United State of Waste
We are surrounded by our waste - at least, our future waste. Even if we pride ourselves on recycling our soda cans or finishing the remains of our Chinese food to avoid throwing it out, we generate it in ever-increasing numbers. New York City residents produce about 12,000 tonnes of waste each day - that's the rough equivalent of 3000 elephants - and we recycle only about 17% of it. The United States as whole generates more than 50% of the world's solid waste. And the waste we produce keeps getting more toxic and less biodegradable.
So where does it go?
Once that garbage is sent down the chute, or finally stops smelling up the sidewalk on a hot July day, there are a limited number of places the waste can go. It can go to a landfill, where, if unregulated, the waste decomposes, produces methane, and can potentially leach toxic chemicals into the ground and into neighborhoods.
The garbage can be sent to incinerators or "Waste 2 Energy" plants. While technology has vastly improved since the traditional 'just burn it' approach, it is impossible for the incinerators to fully capture all the smoke, ash, and chemicals released.
Members of the Overbrook grantee network Gaia (the Global Alliance for Incinerator Alternatives) have made a movie called "Trashed" - viewable here - which highlights the potential dangers of these kinds of incinerators. In another, it highlights how oceans are now home to vast plastic particle soups; so contaminated that marine life is having trouble reproducing.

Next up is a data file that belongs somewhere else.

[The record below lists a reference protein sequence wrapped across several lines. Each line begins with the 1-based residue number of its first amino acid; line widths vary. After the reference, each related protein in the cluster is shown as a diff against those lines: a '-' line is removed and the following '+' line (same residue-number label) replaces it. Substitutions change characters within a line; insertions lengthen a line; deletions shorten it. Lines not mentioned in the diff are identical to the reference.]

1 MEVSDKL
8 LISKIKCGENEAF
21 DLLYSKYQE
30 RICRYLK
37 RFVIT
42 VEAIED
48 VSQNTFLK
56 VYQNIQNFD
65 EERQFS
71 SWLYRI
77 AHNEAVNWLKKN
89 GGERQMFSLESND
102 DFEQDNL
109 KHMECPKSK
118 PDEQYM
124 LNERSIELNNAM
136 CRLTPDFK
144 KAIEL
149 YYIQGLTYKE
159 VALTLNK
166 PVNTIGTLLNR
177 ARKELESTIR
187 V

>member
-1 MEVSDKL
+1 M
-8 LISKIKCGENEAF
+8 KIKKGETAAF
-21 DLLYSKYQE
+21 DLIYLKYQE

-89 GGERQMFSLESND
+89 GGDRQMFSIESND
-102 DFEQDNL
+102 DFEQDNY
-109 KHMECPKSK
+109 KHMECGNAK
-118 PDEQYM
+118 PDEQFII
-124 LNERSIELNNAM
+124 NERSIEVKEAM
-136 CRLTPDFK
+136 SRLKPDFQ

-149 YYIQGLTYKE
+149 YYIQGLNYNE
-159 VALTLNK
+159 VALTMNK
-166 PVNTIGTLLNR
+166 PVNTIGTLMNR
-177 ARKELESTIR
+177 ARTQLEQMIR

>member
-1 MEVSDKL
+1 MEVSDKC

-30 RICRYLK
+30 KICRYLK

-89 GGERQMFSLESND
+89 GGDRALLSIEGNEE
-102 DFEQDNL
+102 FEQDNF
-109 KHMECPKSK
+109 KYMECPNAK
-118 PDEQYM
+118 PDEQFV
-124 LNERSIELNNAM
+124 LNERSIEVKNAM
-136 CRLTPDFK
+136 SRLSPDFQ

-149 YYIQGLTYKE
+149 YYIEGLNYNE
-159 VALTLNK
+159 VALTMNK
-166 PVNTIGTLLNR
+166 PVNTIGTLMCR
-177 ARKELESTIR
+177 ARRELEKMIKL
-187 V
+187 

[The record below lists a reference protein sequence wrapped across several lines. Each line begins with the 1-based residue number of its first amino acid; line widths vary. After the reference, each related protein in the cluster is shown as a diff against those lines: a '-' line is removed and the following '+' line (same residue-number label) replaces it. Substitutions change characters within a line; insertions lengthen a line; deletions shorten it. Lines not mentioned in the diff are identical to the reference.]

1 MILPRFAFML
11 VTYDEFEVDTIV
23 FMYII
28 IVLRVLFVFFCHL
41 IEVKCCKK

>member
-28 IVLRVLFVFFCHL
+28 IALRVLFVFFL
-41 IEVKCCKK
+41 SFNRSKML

So what can we do?
We've all heard a hundred ways to improve the situation: bring your own bag to the supermarket. Reuse glass containers. Buy vintage! While individual actions do go a long way, it is obvious that more must be done, and on a larger-scale.
For example, to reduce the waste that we do produce, San Francisco has pioneered a "Zero Waste" campaign where almost nothing is sent to either landfills or incinerators.
We also need increased transparency by businesses and awareness by consumers of the chemical compounds that coat most products - and the effects they can have on our bodies.
And besides innovative re-imaginings for packaging - like this use of fungus, we also need to re-package the way industry is responsible for and deals with its waste - a challenge Overbrook grantee the Product Stewardship Institute is currently tacking.
And knowing that one day soon: there will be nowhere to waste-away: it will come back home to us.